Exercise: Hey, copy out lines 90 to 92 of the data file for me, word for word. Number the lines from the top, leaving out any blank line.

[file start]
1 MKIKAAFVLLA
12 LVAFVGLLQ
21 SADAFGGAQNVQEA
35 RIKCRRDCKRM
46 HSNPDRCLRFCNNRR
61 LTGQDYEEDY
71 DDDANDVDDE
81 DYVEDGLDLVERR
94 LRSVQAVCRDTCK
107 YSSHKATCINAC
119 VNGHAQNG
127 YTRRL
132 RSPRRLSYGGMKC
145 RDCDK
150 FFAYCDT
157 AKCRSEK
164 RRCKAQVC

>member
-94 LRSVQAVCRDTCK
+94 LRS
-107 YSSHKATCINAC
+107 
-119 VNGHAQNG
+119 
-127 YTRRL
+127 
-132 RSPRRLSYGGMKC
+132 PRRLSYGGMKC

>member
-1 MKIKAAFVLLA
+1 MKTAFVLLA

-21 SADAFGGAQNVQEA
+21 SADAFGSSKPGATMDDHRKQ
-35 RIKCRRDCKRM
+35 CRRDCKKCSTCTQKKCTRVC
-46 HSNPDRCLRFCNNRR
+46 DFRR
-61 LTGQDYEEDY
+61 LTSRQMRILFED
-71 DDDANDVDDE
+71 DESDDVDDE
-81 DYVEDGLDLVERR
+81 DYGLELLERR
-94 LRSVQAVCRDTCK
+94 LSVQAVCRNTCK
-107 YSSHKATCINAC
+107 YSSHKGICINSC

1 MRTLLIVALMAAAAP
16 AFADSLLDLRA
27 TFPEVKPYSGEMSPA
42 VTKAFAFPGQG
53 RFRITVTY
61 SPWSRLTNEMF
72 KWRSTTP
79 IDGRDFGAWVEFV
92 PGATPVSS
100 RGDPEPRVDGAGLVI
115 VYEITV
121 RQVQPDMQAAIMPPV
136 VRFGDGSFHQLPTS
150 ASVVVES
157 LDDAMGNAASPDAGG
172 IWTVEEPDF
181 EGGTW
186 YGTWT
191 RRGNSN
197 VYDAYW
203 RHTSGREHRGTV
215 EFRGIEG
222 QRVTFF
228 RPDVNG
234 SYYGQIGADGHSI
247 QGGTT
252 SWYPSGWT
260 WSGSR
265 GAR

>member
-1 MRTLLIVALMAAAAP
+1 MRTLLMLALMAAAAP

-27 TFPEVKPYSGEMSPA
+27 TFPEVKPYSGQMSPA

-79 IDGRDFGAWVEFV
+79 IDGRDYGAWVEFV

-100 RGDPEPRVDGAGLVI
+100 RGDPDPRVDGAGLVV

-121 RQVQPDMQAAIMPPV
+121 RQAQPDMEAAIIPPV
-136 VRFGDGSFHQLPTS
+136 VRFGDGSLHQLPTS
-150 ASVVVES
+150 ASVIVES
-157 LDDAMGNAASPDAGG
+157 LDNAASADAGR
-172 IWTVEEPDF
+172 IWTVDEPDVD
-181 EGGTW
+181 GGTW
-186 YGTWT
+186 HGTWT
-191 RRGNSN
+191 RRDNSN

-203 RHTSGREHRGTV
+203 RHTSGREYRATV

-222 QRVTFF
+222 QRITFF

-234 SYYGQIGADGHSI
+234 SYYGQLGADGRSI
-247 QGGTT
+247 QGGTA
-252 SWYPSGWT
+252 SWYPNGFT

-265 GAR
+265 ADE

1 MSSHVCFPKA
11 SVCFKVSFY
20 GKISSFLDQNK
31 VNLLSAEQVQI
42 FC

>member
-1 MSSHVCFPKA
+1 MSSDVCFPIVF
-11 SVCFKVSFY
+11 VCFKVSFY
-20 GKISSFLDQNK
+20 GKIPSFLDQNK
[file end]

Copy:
-150 ASVVVES
+150 ASVIVES
-157 LDDAMGNAASPDAGG